To get the most out of the obtained PET/CT information and to perform a reliable interpretation, it is important to select the patients correctly. Most often, patients with tumors that are not expected to utilize 18F-FDG (such as differentiated HCC, mucinous colon carcinomas, clear cell renal cell carcinoma, etc.) should not be examined. All patients undergoing RFA of liver lesions, which are intended to be followed up with PET/CT, should have a baseline study before the procedure so that the metabolic changes in the lesion in addition to the morphological data can be tracked, and a more precise and complex treatment response decision can be made (Figure 3, 4).

As stated earlier, five patients were ruled out of the treated and investigated group (approximately 40% of the patients referred for staging) because the PET/CT showed a greater extent of the disease such as additional metastases in lymph nodes, lung, and bones or more extensive liver involvement than initially expected, and the management plan was changed.

To avoid false-positive results, e.g., inflamed tissue around the region of ablation, the timing of the PET/CT examination after the ablation is very important; it should either be before the beginning of the reparative processes or after they have resolved. The protocol we have adopted is to scan patients around 2 months after treatment. However, according to some data, PET/CT could be a very useful methodology for evaluating ablation immediately after the procedure-up to 48 hours, with high (up to 100%) (8) sensitivity for a residual tumor, much better than all other imaging methods. This is due to the loss of the ability of the ablation-treated cells to accumulate glucose and they are imaged as a photopenic zone. The concomitant peripheral hyperemia, in all other imaging studies, visible as peripheral enhancement, is very difficult to distinguish from a residual tumor. The nuclear medicine examination does not show increased glucose metabolism in such a short period; accordingly, the presence of an area with increased metabolic activity up to the 48th hour on 18F-FDG PET/CT is most likely due to a residual tumor and could be further re-ablated (9,10).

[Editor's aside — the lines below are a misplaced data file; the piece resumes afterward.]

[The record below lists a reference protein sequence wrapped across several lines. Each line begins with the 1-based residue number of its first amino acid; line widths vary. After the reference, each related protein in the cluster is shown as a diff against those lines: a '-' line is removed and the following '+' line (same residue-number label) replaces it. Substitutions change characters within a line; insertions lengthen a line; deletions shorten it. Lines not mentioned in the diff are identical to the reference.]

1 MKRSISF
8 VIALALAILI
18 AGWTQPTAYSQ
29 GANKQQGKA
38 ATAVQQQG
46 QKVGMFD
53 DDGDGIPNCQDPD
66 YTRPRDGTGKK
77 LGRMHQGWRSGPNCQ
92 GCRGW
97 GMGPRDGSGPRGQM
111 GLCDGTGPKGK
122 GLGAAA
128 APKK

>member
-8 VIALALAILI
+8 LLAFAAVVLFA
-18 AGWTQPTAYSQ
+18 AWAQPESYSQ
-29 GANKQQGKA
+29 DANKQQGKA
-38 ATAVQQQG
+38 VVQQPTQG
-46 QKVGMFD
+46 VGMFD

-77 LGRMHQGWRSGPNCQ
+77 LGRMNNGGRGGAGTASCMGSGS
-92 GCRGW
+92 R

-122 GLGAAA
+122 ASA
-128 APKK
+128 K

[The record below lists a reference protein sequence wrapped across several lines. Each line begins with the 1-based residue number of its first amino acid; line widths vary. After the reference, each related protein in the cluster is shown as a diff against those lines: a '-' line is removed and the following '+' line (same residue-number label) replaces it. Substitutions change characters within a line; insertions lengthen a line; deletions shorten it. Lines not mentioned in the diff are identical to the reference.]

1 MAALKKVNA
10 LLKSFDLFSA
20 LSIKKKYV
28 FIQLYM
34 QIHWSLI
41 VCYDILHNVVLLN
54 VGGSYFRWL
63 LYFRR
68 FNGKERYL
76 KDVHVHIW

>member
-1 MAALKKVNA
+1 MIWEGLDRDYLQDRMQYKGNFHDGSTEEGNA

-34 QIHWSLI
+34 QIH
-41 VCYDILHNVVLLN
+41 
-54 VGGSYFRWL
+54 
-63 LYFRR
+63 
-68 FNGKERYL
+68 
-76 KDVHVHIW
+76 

According to other authors, PET/CT examinations must be performed 2 months after RFA (9,11), as this is the shortest period that allows for evaluation of the treatment effect with a low likelihood of false-positive lesions due to active necrotic and inflammatory changes after treatment. We have accepted this protocol as it is more convenient than other approaches and safer for patients in terms of the radiation burden.

A study by Chen et al. (12) suggested that 18F-FDG is superior to MRI and/or CT, with overall accuracies of 87.9%, 75.0%, and 64.3%, respectively, and is more cost-effective in post-RFA hepatic tumor assessment. The average scan numbers for PET, MRI, and CT to achieve a final accurate diagnosis were 1.121, 1.316, and 1.250, respectively. As stated earlier, CEUS is reported to have similar sensitivity and specificity of CT and MRT for assessment of liver metastases (7), thus it could be expected that PET/CT would also be superior to CEUS. However, there are no reliable data comparing directly the performance of both methods for this indication.

It is expected that in many patients, the disease will progress over time, despite treatment, so long-term follow-up is required and should include not only local treatment evaluation of the liver with US but also whole-body PET/CT scans, which have the potential to give more accurate information on the disease (Figure 5, 6).

According to our experience, patient monitoring and follow-up strategies need to be carried out by a multidisciplinary team consisting of a gastroenterologist, nuclear medicine specialist, oncologist, surgeon, and radiologist in order to determine further management. It is important that RFA, although intended to be a substitute, does not exclude the possibility of any subsequent surgical treatment if it is clinically appropriate.